By Appointment is best. You might get lucky just popping by, but a great deal of the month I am out visiting artists or scouring up new items, so days in the gallery are limited.
In accordance with the request of local authorities our gallery in Kyoto will be closed from April 1st until further notice.
Mid-century Pottery Vase by Kiyomizu Rokubei VI
Please refer to our stock # 798 when inquiring.
sold, with thanks!
sold, with thanks!
An unusual long inverted pottery cone on a silver plated base by Kiyomizu Rokubei VI enclosed in the original signed wooden box titled Gengama Senmon Kabin. It is 15 inches (38 cm) tall and in excellent condition. Rokubei began experimenting with these fluted froms in the 50s, and what he called “Gengama” glazes around 1960. My guess is that this piece dates circa the early 60s. I have never seen another example like this with a metal base.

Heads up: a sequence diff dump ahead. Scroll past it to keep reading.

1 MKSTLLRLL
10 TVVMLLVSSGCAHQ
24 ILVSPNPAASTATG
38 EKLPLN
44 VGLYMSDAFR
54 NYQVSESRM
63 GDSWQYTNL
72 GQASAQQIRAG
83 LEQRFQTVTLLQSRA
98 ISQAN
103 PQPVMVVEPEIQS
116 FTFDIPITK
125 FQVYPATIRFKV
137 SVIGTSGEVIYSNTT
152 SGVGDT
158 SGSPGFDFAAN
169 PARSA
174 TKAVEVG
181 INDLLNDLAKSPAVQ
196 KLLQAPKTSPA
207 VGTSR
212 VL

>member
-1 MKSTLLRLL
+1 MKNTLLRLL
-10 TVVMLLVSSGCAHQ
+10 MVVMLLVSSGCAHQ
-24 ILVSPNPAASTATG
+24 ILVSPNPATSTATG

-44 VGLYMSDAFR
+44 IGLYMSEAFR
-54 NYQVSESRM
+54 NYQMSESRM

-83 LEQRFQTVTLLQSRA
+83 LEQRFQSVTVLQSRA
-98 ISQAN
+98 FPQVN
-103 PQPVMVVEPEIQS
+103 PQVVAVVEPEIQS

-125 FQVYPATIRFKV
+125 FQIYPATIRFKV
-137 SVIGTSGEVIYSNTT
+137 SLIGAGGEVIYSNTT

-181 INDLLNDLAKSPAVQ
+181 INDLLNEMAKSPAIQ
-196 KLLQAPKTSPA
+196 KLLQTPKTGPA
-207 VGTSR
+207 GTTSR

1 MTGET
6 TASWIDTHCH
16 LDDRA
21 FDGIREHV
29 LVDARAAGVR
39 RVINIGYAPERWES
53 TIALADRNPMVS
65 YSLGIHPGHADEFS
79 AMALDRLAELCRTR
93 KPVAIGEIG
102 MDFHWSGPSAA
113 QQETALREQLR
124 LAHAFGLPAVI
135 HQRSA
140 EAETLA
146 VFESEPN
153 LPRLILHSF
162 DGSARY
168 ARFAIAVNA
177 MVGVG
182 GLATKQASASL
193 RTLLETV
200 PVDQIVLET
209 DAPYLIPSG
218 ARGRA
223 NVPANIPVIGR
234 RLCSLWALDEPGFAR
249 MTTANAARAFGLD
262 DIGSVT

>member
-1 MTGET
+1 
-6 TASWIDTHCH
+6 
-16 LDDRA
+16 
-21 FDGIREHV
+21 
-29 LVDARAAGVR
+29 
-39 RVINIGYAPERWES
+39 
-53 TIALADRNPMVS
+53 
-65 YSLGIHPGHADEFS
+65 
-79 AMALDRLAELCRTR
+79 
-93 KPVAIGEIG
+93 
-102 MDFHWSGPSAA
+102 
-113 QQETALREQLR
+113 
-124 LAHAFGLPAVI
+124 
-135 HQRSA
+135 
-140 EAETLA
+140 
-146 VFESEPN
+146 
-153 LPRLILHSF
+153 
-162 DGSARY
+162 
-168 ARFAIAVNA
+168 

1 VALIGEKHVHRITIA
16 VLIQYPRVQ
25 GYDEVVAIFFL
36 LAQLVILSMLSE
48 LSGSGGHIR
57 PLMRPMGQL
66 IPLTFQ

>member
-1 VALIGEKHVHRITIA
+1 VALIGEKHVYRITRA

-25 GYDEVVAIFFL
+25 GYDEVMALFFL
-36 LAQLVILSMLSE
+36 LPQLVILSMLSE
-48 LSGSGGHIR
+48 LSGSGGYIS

The Kiyomizu family potters managed one of the most productive workshops in Kyoto’s Gojozaka district throughout the second half of the Edo period. From the Meiji they began producing tableware for export and special pieces for government-sponsored exhibitions under Rokubei IV. Rokubei V led the kiln into the 20th century, and his son, Rokubei VI (1901-1980), would assume lead in 1945, taking the kiln through the tumultuous years after the Second World War. He graduated the Kyoto Municipal School of Arts and Crafts, then the Kyoto Special School of Painting, before apprenticing under his father in 1925. He exhibited frequently and was often prized at the National Bunten, Teiten and Nitten Exhibits, where he later served as judge. He was also lauded abroad, in the USSR, France, Italy, Belgium and was appointed a member of the Japan Art Academy. In 1976 he was awarded the Order of Cultural Merit for his lifelong devotion to promoting Japanese pottery traditions. His works are held in numerous museums throughout the globe.